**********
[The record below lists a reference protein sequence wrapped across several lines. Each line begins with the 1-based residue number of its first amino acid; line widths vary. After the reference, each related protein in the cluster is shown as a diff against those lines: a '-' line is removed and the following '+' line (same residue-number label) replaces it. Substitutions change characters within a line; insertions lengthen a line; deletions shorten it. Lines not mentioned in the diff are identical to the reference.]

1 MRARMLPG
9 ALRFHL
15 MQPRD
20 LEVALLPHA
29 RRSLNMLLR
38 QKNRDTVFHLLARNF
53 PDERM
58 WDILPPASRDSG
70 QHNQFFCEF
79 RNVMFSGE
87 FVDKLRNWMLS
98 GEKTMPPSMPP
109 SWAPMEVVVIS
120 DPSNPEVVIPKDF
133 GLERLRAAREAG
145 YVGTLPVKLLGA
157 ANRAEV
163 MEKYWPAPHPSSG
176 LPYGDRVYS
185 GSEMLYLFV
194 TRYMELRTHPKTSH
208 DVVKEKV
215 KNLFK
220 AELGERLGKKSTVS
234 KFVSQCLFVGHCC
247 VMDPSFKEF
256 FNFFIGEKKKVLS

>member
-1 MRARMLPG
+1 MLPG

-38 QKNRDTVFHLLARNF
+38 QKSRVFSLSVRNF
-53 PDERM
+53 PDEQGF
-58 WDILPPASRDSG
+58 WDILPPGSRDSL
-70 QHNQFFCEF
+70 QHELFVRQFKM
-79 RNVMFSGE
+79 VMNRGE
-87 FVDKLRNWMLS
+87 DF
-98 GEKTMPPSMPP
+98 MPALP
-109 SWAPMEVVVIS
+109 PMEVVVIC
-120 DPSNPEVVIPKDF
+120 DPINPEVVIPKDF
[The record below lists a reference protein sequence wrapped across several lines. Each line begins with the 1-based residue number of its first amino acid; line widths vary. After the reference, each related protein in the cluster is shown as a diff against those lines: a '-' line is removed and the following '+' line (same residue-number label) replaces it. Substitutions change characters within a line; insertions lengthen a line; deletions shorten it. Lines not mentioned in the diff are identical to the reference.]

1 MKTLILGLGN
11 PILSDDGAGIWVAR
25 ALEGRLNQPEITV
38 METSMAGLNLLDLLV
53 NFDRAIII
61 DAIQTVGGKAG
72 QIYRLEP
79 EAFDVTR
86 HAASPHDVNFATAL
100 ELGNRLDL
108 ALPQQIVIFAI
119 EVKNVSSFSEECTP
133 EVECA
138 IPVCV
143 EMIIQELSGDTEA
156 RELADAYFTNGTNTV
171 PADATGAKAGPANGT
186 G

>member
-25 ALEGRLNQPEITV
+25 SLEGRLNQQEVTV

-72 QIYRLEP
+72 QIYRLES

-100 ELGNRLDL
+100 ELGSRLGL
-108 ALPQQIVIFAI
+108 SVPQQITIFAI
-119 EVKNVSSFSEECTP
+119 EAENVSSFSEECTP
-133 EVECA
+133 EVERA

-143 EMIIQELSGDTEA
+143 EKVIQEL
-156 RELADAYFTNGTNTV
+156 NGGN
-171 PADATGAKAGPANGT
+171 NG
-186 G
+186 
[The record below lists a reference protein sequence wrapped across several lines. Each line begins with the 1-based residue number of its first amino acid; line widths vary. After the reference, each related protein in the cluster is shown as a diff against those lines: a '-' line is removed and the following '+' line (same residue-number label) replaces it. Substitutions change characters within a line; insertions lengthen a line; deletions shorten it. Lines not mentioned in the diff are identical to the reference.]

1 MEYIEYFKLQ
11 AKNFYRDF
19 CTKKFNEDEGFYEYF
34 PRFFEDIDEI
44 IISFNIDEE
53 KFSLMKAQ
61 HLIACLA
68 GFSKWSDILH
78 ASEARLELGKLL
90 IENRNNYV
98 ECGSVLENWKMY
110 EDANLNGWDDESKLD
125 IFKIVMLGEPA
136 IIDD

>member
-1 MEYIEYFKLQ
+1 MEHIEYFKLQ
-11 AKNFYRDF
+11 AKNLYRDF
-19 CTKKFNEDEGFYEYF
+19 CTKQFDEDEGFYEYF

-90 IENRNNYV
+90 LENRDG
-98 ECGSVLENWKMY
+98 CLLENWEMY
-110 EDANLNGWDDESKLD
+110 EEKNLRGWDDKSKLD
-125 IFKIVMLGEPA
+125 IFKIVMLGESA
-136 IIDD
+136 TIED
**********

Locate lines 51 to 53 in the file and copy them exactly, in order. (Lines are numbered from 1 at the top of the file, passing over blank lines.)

1 MKTLILGLGN
11 PILSDDGAGIWVAR
25 ALEGRLNQPEITV